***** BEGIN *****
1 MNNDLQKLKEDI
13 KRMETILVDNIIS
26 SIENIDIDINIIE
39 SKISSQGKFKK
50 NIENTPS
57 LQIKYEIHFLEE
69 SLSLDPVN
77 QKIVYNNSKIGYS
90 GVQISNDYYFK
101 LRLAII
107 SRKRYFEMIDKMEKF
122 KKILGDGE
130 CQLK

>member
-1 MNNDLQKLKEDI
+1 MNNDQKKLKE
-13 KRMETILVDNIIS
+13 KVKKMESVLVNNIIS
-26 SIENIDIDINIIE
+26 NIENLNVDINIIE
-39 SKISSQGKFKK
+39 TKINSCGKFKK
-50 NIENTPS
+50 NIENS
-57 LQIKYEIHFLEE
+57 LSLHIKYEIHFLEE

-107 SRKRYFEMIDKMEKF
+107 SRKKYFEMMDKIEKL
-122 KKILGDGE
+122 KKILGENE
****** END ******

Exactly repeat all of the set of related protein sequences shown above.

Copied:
1 MNNDLQKLKEDI
13 KRMETILVDNIIS
26 SIENIDIDINIIE
39 SKISSQGKFKK
50 NIENTPS
57 LQIKYEIHFLEE
69 SLSLDPVN
77 QKIVYNNSKIGYS
90 GVQISNDYYFK
101 LRLAII
107 SRKRYFEMIDKMEKF
122 KKILGDGE
130 CQLK

>member
-1 MNNDLQKLKEDI
+1 MNNDQKKLKE
-13 KRMETILVDNIIS
+13 KVKKMESVLVNNIIS
-26 SIENIDIDINIIE
+26 NIENLNVDINIIE
-39 SKISSQGKFKK
+39 TKINSCGKFKK
-50 NIENTPS
+50 NIENS
-57 LQIKYEIHFLEE
+57 LSLHIKYEIHFLEE

-107 SRKRYFEMIDKMEKF
+107 SRKKYFEMMDKIEKL
-122 KKILGDGE
+122 KKILGENE